A new study that examines the genetics behind the bitter taste of some sorghum plants and one of Africa’s most reviled bird species illustrates how human genetics, crops and the environment influence one another in the process of plant domestication.
Citrus greening, a devastating disease, has reduced Florida citrus production by 70%, according to most accounts. Efforts to develop disease control methods have been stymied because scientists have been unable to culture the causal bacterial pathogen.
When many people think of watermelon, they likely think of Citrullus lanatus, the cultivated watermelon with sweet, juicy red fruit enjoyed around the world as a dessert. Indeed, watermelon is one of the world’s most popular fruits, second only to tomato – which many consider a vegetable. But there are six other wild species of watermelon, all of which have pale, hard and bitter fruits.
Research combining future climate conditions and arsenic-induced soil stresses predicts rice yields could decline about 40 percent by 2100, a loss that would impact about 2 billion people dependent on the global crop.
A nutty-flavored, starchy root vegetable, cassava (also known as yuca) is one of the most drought-resistant crops and is a major source of calories and carbs for people in developing countries, serving as the primary food for more than 800 million people. However, the crop is vulnerable to virus diseases, such as cassava brown streak disease (CBSD), which poses the biggest threat to production in East and Central Africa. To understand how cassava virus disease builds up over repeated planting cycles, a team of Tanzania-based scientists conducted experiments in coastal Tanzania, where there are two planting seasons.
Scientists have put elite wheat varieties through a sort of “Photosynthesis Olympics” to find which varieties have the best performing photosynthesis. This could ultimately help grain growers to get more yield for less inputs in the farm.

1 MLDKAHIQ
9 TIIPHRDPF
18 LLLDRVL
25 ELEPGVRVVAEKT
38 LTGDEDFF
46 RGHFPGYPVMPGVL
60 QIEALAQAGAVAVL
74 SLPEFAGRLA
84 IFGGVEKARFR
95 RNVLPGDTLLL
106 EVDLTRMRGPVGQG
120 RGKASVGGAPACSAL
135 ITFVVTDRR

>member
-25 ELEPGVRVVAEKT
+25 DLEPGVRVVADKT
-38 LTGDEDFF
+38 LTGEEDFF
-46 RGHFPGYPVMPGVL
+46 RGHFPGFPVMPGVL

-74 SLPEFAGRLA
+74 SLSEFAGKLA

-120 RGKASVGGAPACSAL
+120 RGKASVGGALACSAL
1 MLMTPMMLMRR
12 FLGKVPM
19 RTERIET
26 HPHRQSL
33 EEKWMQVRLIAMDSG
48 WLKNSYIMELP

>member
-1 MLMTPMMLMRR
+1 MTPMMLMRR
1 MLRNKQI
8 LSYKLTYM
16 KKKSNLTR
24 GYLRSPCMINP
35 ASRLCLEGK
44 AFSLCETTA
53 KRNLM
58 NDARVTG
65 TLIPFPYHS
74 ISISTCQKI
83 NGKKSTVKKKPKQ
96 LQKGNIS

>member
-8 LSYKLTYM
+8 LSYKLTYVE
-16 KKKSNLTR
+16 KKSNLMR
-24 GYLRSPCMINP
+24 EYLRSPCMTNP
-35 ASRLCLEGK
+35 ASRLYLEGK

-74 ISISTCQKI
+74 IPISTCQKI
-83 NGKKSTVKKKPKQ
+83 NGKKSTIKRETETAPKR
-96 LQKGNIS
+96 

“In this study we surveyed diverse high-performing wheat varieties to see if their differences in photosynthetic performance were due to their genetic makeup or to the different environments where they were grown,” said lead researcher Dr Viridiana Silva-Perez from the ARC Centre of Excellence for Translational Photosynthesis (CoETP).
The scientists found that the best performing varieties were more than 30 percent better than the worst performing ones and up to 90 percent of the differences were due to their genes and not to the environment they grew in.
“We focused on traits related to photosynthesis and found that some traits behaved similarly in different environments. This is useful for breeders, because it is evidence of the huge potential that photosynthesis improvement could have on yield, a potential that hasn’t been exploited until now,” says Dr Silva-Perez.
During the study, published recently in the Journal of Experimental Botany, the scientists worked in Australia and Mexico, taking painstaking measurements in the field and inside glasshouses.
“The results that we obtained from our “Photosynthesis Olympics”, as we like to call them, are very exciting because we have demonstrated that there is scope to make plants more efficient, even for varieties working in the best conditions possible, such as with limited water and fertiliser restrictions. This means for example, that breeders have the potential to get more yield from a plant with the same amount of nitrogen applied,” says CoETP Director Professor Robert Furbank, one of the authors of this study.
Photosynthesis – the process by which plants convert sunlight, water and CO2 into organic matter – is a very complex process involving traits at different levels, from the molecular level, such as content of the main photosynthetic enzyme Rubisco, to the leaf, such as nitrogen content in the leaf and then to the whole canopy.
“This work is an important result for the CoETP, which aims to improve the process of photosynthesis to increase the production of major food crops such as wheat, rice and sorghum. There is a huge amount of collaboration, both institutional and interdisciplinary, that needs to take place to achieve this type of research. Without the invaluable cooperation between statisticians, plant breeders, molecular scientists and plant physiologists, we would have never achieved these results,” says co-author Tony Condon from CSIRO and the CoETP.
Read the paper: Journal of Experimental Botany
Article source: Arc Centre Of Excellence For Translational Photosynthesis
Author: Natalia Bateman
Image credit: Dr Viridiana Silva-Perez/COETP
Researchers have developed an improved assembly of the genome for the date palm using long-read sequencing technology. This improvement over the current versions of the genome will help advance further research, and also inform the propagation practices of this essential MENA region food source.
An international team of scientists has developed a new approach that enables researchers to more efficiently identify the genes that control plant traits. This method will enable plant breeders and scientists to develop more affordable, desirable, and sustainable plant varieties.